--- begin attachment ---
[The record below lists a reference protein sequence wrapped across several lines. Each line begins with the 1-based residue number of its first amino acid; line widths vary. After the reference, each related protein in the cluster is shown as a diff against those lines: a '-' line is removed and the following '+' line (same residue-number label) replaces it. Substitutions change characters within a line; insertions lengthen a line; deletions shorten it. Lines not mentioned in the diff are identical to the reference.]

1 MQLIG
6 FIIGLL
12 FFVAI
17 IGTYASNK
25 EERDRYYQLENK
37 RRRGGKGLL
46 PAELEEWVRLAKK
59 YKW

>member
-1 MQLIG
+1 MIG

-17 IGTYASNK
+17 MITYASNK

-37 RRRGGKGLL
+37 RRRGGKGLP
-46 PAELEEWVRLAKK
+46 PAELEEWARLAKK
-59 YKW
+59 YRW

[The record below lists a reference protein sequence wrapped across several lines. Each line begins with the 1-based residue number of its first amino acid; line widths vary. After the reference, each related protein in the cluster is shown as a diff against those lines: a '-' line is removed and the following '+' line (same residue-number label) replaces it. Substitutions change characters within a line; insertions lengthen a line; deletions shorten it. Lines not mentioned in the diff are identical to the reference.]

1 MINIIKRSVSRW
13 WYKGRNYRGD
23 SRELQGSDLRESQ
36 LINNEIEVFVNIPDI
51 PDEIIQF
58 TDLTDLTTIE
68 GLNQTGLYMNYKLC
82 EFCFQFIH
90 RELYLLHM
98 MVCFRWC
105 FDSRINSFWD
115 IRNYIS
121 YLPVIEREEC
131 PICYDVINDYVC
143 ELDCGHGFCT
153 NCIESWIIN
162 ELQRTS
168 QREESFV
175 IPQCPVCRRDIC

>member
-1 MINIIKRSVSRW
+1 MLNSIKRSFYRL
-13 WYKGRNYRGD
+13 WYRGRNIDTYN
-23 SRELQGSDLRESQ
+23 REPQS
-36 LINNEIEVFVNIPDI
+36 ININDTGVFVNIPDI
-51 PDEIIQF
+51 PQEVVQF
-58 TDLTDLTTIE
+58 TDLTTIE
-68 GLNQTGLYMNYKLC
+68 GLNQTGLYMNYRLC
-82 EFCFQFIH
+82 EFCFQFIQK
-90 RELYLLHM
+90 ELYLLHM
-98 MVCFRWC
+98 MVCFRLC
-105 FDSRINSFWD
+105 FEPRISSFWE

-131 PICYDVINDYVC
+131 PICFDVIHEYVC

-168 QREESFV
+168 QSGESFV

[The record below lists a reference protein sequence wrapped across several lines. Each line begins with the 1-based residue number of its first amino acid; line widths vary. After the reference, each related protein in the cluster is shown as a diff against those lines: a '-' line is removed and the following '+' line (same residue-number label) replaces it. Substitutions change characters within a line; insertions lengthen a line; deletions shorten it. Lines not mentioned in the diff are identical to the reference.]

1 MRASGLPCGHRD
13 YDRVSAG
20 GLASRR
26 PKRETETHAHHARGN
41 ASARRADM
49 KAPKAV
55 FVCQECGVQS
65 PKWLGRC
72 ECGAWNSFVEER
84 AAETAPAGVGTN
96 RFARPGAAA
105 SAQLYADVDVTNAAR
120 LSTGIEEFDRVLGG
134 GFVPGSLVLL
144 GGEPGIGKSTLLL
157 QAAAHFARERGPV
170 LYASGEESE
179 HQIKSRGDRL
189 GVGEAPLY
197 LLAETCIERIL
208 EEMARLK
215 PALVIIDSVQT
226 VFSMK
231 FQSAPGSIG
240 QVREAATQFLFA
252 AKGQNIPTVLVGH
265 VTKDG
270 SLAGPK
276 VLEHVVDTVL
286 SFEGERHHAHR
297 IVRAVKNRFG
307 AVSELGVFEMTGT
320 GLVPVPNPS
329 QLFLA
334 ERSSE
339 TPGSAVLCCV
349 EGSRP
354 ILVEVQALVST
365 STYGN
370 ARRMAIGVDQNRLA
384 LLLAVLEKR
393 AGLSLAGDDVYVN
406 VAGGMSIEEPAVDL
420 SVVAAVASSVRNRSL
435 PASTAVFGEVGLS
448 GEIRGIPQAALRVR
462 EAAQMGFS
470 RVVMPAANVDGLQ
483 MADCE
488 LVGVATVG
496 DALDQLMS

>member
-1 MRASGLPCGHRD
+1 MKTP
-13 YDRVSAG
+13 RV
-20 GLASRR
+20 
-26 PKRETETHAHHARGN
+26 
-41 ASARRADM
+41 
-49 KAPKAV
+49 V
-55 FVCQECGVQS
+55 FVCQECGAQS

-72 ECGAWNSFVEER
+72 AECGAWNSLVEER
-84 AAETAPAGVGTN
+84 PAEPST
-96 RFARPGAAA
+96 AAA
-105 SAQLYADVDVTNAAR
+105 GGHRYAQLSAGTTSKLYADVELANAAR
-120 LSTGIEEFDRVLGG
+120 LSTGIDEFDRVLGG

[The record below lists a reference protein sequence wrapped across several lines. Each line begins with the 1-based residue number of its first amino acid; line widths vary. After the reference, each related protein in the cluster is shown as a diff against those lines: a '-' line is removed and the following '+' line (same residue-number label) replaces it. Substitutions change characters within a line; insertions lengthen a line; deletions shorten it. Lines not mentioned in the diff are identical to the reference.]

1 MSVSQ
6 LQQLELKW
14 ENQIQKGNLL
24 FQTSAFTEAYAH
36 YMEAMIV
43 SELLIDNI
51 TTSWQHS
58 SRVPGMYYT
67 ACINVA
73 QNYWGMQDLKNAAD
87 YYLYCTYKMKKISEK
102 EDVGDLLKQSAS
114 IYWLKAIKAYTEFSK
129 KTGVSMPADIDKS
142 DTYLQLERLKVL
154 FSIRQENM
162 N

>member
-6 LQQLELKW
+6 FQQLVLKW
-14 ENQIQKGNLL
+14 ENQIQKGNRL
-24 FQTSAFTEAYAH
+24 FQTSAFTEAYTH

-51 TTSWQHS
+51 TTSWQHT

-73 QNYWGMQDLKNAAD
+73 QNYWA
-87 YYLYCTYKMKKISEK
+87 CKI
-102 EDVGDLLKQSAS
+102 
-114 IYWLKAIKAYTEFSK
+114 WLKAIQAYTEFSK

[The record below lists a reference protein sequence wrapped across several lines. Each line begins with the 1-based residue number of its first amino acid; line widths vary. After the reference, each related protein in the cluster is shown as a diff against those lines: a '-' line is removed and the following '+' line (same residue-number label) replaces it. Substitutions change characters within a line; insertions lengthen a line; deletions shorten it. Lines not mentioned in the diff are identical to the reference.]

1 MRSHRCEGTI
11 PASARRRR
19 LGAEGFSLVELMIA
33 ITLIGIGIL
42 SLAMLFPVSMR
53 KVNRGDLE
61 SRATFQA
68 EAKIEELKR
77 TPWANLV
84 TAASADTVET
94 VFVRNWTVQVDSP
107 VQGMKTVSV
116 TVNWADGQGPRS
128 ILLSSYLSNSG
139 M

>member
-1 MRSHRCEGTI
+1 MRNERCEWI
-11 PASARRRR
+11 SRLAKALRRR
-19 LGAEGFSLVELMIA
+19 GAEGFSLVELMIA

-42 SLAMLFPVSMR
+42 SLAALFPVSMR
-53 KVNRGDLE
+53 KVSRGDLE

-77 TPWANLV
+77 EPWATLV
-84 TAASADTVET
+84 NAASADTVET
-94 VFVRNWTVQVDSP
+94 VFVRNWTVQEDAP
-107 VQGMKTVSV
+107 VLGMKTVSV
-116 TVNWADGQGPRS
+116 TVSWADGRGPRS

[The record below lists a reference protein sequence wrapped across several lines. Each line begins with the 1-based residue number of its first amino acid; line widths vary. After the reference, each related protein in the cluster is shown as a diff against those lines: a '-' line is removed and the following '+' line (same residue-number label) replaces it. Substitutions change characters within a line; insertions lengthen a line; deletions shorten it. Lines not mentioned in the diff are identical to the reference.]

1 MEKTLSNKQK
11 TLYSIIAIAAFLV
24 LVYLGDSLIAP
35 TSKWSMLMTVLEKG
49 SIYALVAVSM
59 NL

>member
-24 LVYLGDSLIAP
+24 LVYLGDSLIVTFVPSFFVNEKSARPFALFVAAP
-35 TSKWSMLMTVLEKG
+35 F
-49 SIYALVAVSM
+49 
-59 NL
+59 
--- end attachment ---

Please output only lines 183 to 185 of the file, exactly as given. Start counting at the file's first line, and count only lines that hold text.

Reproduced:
19 LGAEGFSLVELMIA
33 ITLIGIGIL
42 SLAMLFPVSMR